Researchers from QIMR Berghofer Medical Research Institute and The University of Queensland have developed a new technology to produce safer ‘hybrid’ viruses at high volumes for use in vaccines and diagnostics for mosquito-borne diseases.
The researchers, including Professor Andreas Suhrbier who heads QIMR Berghofer’s Inflammation Biology Laboratory, have exploited the benign characteristics of the Binjari virus – inert to humans – to produce ‘dangerous looking’ mosquito-borne viruses such as Zika and dengue, but which cannot grow in humans or animals.
The University of Queensland’s Dr Jody Hobson-Peters, from the School of Chemistry and Molecular Biosciences, said the team led by Professor Roy Hall began to explore this possibility after discovering new viruses in the lab.
“We were originally hoping to gain insights into how mosquito-borne viral diseases evolve – viruses like Zika, yellow fever and dengue,” Dr Hobson-Peters said.
“We were also hoping to discover new viruses that might be useful for biotechnology or as biological control agents.
“The Binjari virus stood out, and while it grows to very high levels in mosquito cells in the lab, it’s completely harmless and cannot infect humans or other vertebrate species.
“It is also incredibly tolerant for genetic manipulation, allowing us to swap important genes from pathogenic viruses like Zika, West Nile and dengue into the Binjari genome.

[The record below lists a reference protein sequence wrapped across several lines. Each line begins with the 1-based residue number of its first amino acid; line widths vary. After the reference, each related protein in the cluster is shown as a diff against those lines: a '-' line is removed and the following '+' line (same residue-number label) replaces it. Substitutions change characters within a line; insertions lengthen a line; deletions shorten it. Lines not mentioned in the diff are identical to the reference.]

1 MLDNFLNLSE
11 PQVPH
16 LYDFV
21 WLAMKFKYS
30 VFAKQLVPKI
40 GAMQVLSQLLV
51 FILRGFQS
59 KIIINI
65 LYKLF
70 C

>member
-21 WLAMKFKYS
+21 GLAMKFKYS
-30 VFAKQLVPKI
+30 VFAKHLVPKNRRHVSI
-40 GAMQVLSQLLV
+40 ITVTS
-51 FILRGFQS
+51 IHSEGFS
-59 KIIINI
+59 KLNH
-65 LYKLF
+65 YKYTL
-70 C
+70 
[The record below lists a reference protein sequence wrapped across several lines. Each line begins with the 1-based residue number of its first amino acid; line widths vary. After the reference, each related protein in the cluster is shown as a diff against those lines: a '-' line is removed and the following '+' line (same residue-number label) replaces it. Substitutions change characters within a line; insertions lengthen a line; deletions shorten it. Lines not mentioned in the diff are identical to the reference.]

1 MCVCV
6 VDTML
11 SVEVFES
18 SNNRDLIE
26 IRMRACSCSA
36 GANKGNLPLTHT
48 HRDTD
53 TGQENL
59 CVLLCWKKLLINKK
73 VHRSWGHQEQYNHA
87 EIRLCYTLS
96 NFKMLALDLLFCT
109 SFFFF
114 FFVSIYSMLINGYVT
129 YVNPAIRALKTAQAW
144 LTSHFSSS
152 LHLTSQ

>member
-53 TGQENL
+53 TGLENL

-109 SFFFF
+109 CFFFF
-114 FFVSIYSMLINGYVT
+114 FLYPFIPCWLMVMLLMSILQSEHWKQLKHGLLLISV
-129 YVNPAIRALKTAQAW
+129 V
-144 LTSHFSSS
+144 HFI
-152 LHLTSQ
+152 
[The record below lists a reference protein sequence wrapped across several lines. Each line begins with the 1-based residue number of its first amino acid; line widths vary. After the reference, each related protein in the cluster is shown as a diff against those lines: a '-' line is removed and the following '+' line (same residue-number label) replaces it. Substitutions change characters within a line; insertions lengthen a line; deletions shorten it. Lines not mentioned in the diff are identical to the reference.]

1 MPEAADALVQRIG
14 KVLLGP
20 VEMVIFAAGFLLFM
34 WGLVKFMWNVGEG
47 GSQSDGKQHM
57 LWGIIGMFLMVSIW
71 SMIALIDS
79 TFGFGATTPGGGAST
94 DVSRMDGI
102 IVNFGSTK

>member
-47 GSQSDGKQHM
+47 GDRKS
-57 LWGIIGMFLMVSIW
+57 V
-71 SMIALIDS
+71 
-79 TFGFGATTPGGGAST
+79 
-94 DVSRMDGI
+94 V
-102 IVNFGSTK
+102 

“This produces hybrid, or chimeric, viruses that physically appeared identical to the disease-causing viruses under the electron microscope, but were still unable to grow in human or animal cells.”
The researchers have effectively developed a new biotechnology platform requiring low biocontainment, to help safely develop vaccines and diagnostics against these mosquito-borne diseases.
Professor Andreas Suhrbier said the team hoped to push the technology further down the development pathway toward human applications.
“The main advantage of this system is that it is safe,” Professor Suhrbier said.
“These hybrids cannot infect humans, meaning that manufacture of vaccines and diagnostic reagents don’t require the strict and expensive biosecurity infrastructure ordinarily needed to grow these pathogenic viruses.
“The research is a testament to collaborative science – this all fell into place, with amazing collaboration within the Australian Infectious Diseases Research Centre.
“It’s a technology that will truly revolutionise the manufacture of vaccines – supercharging high-volume vaccine development.”
The research has been published in Science Translational Medicine.